Reducing the number and size of EVs and making significant additional progress on recycling and reuse of materials will not abolish the need for some extraction of minerals completely. Globally there will still be some demand. In order to ensure this does not repeat the decades of abuse associated with the extractive sector, robust and effective corporate human rights and environmental due diligence laws are needed. The rights of workers and communities in resource-rich countries cannot be sacrificed under the banner of the transition and should be protected and respected, including when communities withhold their consent to mining operations. Laws with teeth, capable of holding companies to account and ensuring remedy for victims are critical to a just transition.

The way forward also requires substantial cooperation between countries to ensure that everyone can benefit from clean and sustainable transport options. This goes beyond the weak formulas of international development and requires a robust approach to reducing global wealth inequalities. The issue is wider than EVs, but if the EV market continues to develop as it has so far, with a small group of nations and their multinationals dominating resource consumption and driving ever higher consumer demands for vehicles, the global equality to which all countries committed as part of the Sustainable Development Goals (SDGs) will remain an illusion. Changing the economic model and the corporate incentives involved in the EV boom is an important dimension of changing the paradigm of individual and growing car ownership. It is the companies, after all, that drive demand.

To conclude, in order for the West and China to avoid building their transport transition on the back of exploitation and abuse abroad they need to focus on having far, far fewer and smaller cars. The transport transition can contribute to building a new economy that avoids repeating the damage to communities and the environment caused by the fossil-fuel era. The transition offers a key opportunity to move towards a regenerative economy rather than the current extractivist model based on extraction, exploitation and concentration of power and influence with large corporations.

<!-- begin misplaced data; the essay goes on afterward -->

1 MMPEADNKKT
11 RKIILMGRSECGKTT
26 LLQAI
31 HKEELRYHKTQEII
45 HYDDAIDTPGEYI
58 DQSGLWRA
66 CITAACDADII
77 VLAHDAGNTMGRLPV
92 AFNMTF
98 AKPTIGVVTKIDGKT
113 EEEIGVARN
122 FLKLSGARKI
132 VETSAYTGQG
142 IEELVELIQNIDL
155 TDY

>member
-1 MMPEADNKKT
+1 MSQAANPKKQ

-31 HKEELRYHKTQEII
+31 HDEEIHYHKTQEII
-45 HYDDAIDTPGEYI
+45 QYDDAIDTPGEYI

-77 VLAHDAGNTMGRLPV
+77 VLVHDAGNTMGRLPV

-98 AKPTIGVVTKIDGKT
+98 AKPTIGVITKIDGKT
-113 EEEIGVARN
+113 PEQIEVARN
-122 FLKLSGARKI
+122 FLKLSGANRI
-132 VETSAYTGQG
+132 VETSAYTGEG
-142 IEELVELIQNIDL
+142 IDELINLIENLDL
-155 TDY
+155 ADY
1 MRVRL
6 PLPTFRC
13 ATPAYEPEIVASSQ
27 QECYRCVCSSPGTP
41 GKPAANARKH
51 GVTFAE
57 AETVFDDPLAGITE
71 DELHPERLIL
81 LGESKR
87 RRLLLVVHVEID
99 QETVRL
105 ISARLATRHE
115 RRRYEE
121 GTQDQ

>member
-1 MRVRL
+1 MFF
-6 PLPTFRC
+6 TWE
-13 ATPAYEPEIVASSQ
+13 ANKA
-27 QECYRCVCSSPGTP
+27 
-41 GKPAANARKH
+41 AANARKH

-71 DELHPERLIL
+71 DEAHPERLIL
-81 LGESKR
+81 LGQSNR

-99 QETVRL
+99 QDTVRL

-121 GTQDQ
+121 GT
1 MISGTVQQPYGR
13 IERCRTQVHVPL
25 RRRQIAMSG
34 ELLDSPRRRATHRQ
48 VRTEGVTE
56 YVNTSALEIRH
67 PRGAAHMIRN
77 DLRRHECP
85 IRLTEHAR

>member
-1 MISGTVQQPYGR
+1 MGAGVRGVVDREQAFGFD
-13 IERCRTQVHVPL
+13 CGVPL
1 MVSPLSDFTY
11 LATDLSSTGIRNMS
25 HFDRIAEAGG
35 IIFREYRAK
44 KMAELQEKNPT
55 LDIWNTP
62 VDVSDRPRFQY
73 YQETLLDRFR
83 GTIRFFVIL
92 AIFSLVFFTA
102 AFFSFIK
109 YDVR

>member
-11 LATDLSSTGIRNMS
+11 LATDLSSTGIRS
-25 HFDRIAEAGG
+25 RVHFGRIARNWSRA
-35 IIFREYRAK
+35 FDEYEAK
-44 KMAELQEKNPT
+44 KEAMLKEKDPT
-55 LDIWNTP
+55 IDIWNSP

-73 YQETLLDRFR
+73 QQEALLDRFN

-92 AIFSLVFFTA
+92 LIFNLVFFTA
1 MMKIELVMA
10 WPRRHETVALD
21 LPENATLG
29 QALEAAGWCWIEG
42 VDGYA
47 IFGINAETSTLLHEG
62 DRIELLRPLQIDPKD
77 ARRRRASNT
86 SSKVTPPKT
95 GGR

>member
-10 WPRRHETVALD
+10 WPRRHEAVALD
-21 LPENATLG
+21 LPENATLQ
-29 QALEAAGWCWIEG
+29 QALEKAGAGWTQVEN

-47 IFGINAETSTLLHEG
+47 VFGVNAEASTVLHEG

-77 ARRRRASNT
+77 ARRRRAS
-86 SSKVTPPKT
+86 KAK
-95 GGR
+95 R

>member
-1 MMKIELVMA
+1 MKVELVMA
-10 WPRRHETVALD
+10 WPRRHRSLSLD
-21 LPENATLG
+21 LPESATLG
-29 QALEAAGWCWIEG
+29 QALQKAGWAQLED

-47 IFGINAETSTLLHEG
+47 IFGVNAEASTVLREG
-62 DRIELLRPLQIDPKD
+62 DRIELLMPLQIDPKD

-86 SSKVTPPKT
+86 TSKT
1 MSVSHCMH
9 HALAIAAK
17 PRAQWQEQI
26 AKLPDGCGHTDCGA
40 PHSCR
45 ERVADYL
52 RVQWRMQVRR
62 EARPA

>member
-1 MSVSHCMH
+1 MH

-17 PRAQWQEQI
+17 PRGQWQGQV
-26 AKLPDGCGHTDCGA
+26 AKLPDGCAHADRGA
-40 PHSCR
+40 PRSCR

About this story

This story has been created by SOMO with financial assistance from Brot für die Welt and the Dutch Ministry of Foreign Affairs.

The content of this publication is the sole responsibility of SOMO and does not necessarily reflect the views of the funders. Disclaimer.


  • Research and writing: Alejandro González
  • Editing: Camiel Donicie, Audrey Gaughran
  • Conceptual advice & designs: Heleen Emanuel
  • Data visualisations: Afonso Gonsalves, Erik van Gameren, René Vlak
  • Data sources: Benchmark Minerals, International Energy Agency, BloombergNEF, and United States Geological Survey
  • Cover photo: Ralf Roletschek (via Wikimedia, CC 3.0)

Creative Commons